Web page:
[Nut-upsuser] UPS Battery internal resistance matters.

Julian H. Stacey jhs at berklix.org
Tue Dec 11 02:29:25 UTC 2007

Hi NUT list
For any who don't know:
   Voltage is an insufficient indicator of { health, time to support
   load, of if batteries will even support the load at all } . Internal
   resistance is important to calculate, but imperils load while
   testing to calculate (***).

I mention it 'cos ~2 years ago when I was using NUT, I didn't notice
much if anything about internal resistance, but its's important.
& people I suspect often think about just battery voltage/ charge
as affecting performance / load time.

I have an APC, & another brand, & another same APC as Charlie, &
have an electrical engineering background & replaced batteries in
various UPS, & took measurements. Below is based on APC 2200 &
2000, but similar principles apply generaly.

Maybe some UPS _might_ measure both open circuit voltages & voltages
under load at test times, & current, to calculate state of batteries,
I dont know, but I suspect UPmany/most UPS may go for a simpler
voltage measurement, perhaps mapped through a hysteresis curve,
then fed to NUT as some percentage figure.

   ( Lead Acid batteries charge & discharge on a hysteresis curve,
   flattish in the middle, but curving more both ends. I looked
   at some manufacturers data sheets for 17AH 12V dry batts as in
   this model, & they do the same I recall. )

Problem is you can't test internal resistance except under some load,
& if the batteries have aged & can't take the load for the duration
one is testing, the computers will drop out.

On my APC (a Smart 2000) only the voltage of all 4 batteries in
series is available to the UPS, so APC can only calculate serial
resistance of all 4 batteries, (if they might calculate it ?)  ...
Whereas only some batteries may be going half bad, but all 4 may
still add to about the right voltage.

   ( On the APC Smart 2200 there's 2 connections between battery
     level & UPS level, so maybe APC can measure 2 x 24 V (I'll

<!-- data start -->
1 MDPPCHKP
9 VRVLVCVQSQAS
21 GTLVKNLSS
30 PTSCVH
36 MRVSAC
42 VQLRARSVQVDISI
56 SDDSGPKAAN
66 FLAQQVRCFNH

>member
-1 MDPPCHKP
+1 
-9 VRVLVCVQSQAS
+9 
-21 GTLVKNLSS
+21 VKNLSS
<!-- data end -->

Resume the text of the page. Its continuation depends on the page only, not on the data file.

unscrew case again later to see wiring ) or maybe it too is
     just 1 serial measurement of 48V. )

Taking just 2 values from Charlie:
	battery.voltage: 52.95
Seems to be alright.
As Arjen wrote, can't calculate time on no load :-)
But even if the APC 2200 was loaded, although one could guess
rough nominal times from capacity, as UPS doubtless float charges
we get no figures to calculate internal resistance until we push
the test button, (or better: pull the power cord for long enough
to get a good sample). ... & maybe then we dont just test the
internal resistance, but find it's too high, & the load is dropped.

Ideally UPS owners need to test periodically, & calculate internal
resistance too, & warn before it gets too bad.

Open Question: Whether various UPSs could accept commands from NUT
(if NUT gave them) to go offline periodically, long enough to sample
the voltages, And current, to calculate the resistance (maybe needing
to take into account power factor if the UPS only reports KW out ? -

There is a danger in automatic periodic sampling:
If done regularly, & If the human monitors the results, OK,
but if internal resistance is getting worse, Suggestion ...

(***)  It would be sensible for NUT to automatically reconfig the
UPS to no longer auto sample.  (My guess is NUT perhaps doesnt do
that yet, but I don't know, I'm just returning to NUT after maybe
2 years).

Extracts of notes to owner of `my' APC Smart 2200 follow as background,